A store had a sale on eggs, selling 13 eggs for the usual price of a dozen eggs. As a result, the price of the eggs was reduced by 4 cents a dozen. What is the original price for a dozen eggs?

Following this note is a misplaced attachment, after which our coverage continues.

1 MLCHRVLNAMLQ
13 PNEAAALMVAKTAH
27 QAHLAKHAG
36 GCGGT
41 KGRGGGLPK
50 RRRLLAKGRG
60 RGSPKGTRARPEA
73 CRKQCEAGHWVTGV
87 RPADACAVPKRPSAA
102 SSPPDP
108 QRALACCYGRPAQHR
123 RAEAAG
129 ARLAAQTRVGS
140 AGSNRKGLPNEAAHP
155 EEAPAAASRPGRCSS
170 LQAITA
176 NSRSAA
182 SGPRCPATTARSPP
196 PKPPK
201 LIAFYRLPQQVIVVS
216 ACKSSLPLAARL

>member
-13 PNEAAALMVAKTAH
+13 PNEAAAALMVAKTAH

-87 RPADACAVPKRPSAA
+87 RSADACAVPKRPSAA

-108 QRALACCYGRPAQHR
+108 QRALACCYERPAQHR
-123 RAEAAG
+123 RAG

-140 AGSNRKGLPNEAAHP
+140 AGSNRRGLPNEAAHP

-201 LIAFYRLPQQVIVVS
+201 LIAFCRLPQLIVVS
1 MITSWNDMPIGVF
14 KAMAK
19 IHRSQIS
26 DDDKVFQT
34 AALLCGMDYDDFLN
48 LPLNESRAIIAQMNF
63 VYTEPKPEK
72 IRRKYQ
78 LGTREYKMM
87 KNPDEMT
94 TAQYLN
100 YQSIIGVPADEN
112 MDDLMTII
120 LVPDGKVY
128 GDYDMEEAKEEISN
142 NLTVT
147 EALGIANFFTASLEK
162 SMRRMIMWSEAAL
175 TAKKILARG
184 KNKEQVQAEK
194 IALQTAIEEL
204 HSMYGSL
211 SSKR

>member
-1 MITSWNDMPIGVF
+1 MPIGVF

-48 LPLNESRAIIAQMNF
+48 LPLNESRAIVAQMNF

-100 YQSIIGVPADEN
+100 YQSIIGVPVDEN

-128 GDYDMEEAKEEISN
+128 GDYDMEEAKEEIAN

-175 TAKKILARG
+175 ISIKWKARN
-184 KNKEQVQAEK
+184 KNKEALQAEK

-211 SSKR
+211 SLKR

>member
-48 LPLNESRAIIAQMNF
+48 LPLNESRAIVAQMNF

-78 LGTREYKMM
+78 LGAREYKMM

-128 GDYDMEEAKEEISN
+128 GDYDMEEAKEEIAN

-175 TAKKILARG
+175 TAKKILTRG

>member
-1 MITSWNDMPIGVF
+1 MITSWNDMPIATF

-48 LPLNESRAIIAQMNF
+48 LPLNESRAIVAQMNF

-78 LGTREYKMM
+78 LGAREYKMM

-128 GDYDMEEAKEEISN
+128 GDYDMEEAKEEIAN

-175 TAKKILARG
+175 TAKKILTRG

The key here is to think of the problem in a slightly different way. Suppose that, rather than giving you a bonus egg, the store owner reduced the price of the eggs so that you can now buy 13 eggs for what it formerly cost for 12 eggs. If you buy a dozen eggs at the new price then this is 4 cents less than a dozen eggs at the old price. But money for a dozen at the old price will buy you 13 eggs at the new price. Thus the 4 cents buys one more egg at the new price. Hence, at the new price, you can buy 13 eggs for 13x4 = 52 cents. But this is what it costs for a dozen eggs at the old price.

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